How can I work an additional serving of vegetables into family meals?

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Answered by: Christy, An Expert in the Vegetables and Starches Category
Experts tell us we're supposed to eat 3-5 servings of fruits and vegetables a day -- but that's easier said than done.

Here's are two ideas for a tasty and healthy way to get an additional serving of vegetables onto your dinner table. Add parsnips or cauliflower to the mashed potato recipe everyone already loves.



A parsnip looks like a light-colored version of its cousin -- the carrot -- but is richer in vitamins (especially potassium) and minerals. Not only that, but it's a good source of dietary fiber and it's low in calories. Parsnips have a rich, buttery taste that is slightly sweet, like a touch of honey.

Boil half as many peeled potatoes are you usually would for dinner in lightly salted water. (Cut the potatoes into same-size chunks for the best results.) For the the other half of your recipe, use parsnips instead.



Like carrots, parsnips need to be trimmed top and bottom and peeled. Boil same-size chunks of parsnip in lightly salted water until they are tender enough to be easily pierced with a fork. Drain the parsnips, mash them up by hand or with a food processor (be careful to do this is small batches to avoid overflow). Add the mashed parsnips to mashed, drained potatoes and combine.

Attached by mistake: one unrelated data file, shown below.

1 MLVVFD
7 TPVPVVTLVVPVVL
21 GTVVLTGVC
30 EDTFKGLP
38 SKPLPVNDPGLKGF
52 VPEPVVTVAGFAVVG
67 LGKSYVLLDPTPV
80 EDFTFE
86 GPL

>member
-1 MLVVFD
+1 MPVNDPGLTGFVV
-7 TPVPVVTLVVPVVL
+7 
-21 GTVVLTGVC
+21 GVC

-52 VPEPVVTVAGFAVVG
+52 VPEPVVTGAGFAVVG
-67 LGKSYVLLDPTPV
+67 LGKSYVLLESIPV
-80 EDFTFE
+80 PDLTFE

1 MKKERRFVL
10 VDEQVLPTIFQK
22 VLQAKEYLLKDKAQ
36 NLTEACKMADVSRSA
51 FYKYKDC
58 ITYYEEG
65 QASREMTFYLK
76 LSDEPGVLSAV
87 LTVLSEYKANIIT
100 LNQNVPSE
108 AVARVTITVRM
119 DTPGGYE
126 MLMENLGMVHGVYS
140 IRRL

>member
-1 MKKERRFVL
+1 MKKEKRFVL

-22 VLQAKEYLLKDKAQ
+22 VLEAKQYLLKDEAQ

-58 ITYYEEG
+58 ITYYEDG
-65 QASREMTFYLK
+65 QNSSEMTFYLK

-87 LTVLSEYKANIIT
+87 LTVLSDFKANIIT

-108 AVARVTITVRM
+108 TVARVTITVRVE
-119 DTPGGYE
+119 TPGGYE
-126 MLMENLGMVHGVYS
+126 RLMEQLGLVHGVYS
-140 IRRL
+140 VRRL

Season with salt and pepper to taste. If you like, add a splash of milk or half and half and a pat of butter or margarine and stir to combine.

Another healthy option -- instead of parsnips, substitute steamed or boiled and mashed cauliflower flowerets (the tops without stems) blended with a half portion of your favorite mashed potato recipe.

Cut the cauliflower tops/flowerets into same-sized pieces so they cook evenly -- when you can easily pierce with a fork, they're done. Drain and mash, then mix with potatoes and season to taste.

The texture is a bit different but the end result is tasty -- and healthy! Cauliflower is low in fat, high in fiber and a good source of vitamin C.Season with salt and pepper to taste. If you like, add a splash of milk or half and half and a pat of butter or margarine and stir to combine.

Another healthy option -- instead of parsnips, substitute steamed or boiled and mashed cauliflower flowerets (the tops without stems) blended with a half portion of your favorite mashed potato recipe.

Again, cut the cauliflower tops/flowerets into same-sized pieces so they cook evenly -- when you can easily pierce with a fork, they're done. Drain and mash, then mix with potatoes and season to taste.

The texture is a bit different but the end result is tasty -- and healthy! Cauliflower is low in fat, high in fiber and a good source of vitamin C.

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